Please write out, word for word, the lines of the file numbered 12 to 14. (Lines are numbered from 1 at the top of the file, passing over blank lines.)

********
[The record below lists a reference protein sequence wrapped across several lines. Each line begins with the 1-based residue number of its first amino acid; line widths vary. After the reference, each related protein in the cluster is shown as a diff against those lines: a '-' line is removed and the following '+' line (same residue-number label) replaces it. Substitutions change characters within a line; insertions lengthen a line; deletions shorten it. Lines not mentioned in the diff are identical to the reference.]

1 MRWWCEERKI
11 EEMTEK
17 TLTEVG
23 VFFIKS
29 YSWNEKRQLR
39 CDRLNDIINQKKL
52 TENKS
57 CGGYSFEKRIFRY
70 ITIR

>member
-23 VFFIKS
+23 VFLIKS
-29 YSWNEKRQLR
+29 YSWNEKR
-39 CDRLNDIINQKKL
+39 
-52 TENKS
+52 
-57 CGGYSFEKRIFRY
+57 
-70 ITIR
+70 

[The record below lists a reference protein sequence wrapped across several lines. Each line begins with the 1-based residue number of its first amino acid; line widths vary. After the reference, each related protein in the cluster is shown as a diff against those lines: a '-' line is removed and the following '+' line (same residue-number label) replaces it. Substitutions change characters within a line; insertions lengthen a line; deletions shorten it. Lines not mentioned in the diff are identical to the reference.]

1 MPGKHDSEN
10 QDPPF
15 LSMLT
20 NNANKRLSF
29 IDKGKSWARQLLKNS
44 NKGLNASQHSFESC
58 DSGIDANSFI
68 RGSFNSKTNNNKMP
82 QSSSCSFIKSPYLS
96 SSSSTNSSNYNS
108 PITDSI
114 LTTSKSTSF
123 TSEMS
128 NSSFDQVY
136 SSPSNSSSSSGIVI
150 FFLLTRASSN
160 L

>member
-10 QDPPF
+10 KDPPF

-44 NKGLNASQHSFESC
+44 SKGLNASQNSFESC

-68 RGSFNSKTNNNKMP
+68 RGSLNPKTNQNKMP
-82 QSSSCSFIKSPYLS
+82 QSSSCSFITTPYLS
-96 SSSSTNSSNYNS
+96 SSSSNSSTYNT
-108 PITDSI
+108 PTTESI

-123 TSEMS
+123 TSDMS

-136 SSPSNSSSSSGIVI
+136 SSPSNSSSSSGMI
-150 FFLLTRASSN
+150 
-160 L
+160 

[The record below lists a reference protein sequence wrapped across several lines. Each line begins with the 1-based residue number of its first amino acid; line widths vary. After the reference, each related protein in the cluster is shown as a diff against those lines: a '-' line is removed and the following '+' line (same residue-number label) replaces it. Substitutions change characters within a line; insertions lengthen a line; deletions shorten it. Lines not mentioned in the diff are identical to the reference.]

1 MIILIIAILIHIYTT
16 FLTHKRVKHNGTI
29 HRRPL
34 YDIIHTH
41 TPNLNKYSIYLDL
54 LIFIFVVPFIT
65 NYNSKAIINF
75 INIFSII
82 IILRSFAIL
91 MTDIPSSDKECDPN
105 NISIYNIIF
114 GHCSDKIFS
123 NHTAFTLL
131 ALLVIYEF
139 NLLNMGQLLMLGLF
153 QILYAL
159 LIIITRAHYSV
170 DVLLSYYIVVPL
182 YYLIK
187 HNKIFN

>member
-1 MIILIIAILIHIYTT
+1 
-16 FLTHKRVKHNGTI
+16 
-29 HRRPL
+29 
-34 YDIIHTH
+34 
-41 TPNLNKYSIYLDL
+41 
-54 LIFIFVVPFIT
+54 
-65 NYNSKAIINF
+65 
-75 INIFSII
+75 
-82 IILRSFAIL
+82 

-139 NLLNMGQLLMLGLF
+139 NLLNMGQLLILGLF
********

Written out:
-23 VFFIKS
+23 VFLIKS
-29 YSWNEKRQLR